COMMENTARY

Is the 'Groundhog Day effect' finally over for menu labeling?

| by Betsy Craig
Is the 'Groundhog Day effect' finally over for menu labeling?

As I think through the last eight years of being in the menu labeling business, I am amazed that it has taken this long to get where we are as an industry right now. What's even more amazing is that it is still not settled. Today we appear to be three months and a few days from "enactment" of menu labeling. And just ike Bill Murray's character in the movie, "Groundhog Day," getting stuck on a loop where his life repeats itself every day — we have been here before  and more than once.  

In March of 2010, the industry was introduced to national menu labeling standards when the Affordable Care Act was signed into law. From there, the FDA took over four years to release the final regulations. The initial enforcement date of Dec. 1, 2015, ended up changing four times over the course of three years. The most shocking delay came last May, just one day before the rules were set to go live. Feeling the pressure from different industry groups, the FDA's new commissioner, Dr. Scott Gottlieb, decided to postpone the deadline once more to May 7, 2018, and to open the regulations up to another round of comments. Despite this initial delay, Gottlieb has spoken out several times to voice his support of menu labeling and to ensure that the May 7 date would not be changing.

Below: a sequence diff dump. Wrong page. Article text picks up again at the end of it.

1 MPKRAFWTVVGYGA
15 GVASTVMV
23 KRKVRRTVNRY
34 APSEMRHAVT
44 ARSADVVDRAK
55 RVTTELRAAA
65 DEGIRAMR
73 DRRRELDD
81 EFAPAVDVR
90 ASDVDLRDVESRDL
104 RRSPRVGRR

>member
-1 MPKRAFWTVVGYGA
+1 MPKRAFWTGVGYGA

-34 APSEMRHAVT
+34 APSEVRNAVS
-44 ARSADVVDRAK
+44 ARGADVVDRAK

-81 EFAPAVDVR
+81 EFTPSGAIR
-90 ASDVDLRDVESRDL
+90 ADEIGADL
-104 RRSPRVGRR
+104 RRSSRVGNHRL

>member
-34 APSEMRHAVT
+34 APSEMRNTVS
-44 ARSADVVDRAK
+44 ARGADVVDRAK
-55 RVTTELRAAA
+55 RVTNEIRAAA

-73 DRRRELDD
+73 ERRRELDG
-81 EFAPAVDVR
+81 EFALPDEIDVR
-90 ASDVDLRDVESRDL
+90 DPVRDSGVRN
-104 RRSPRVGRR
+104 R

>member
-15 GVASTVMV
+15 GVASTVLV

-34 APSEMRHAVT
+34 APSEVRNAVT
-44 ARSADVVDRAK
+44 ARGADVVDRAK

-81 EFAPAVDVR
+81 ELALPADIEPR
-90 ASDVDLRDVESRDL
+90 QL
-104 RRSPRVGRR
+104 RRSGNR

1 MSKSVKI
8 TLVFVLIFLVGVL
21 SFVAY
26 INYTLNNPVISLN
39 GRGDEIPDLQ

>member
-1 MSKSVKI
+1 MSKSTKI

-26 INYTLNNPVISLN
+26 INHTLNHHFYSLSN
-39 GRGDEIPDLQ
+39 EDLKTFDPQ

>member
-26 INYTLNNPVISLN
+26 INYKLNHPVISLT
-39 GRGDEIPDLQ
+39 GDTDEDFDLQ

His full statement following the release of the most recent draft guidance can be found here

While the draft guidance provides some useful examples of how to approach different labeling scenarios, the regulations themselves haven't been altered. Calories still must be displayed on any menus or menu boards that a consumer can use to make an ordering decision. That includes self-serve stations like salad bars and buffets, or food on display like bakery display cases or build-your-own burrito bars. One of the most hotly debated topics, pizza, was given quite a bit of real estate in the guidance document. The FDA reiterated that calories can be shown per slice of pizza, as long as the total number of slices per pizza is also declared. 

While it may seem like we've been through this all before, there's a little more certainty with time around. We have a committed FDA commissioner who wants to see the regulations come to fruition and wants to work with the industry to make enforcement as straightforward as possible. We can't predict what will happen over the next three months, but we do think the Groundhog Day effect is coming to an end for menu labeling. 

Cover photo:istock


 


Topics: Menu Boards, Trends / Statistics

Companies: MenuTrinfo



Betsy Craig
Betsy Craig brings 20 years of food service industry experience to MenuTrinfo, LLC a menu nutritional labeling Company. Her commitment to the betterment of the food industry and her desire to affect the dining public are the driving forces behind her new company Kitchens with Confidence, LLC. wwwView Betsy Craig's profile on LinkedIn

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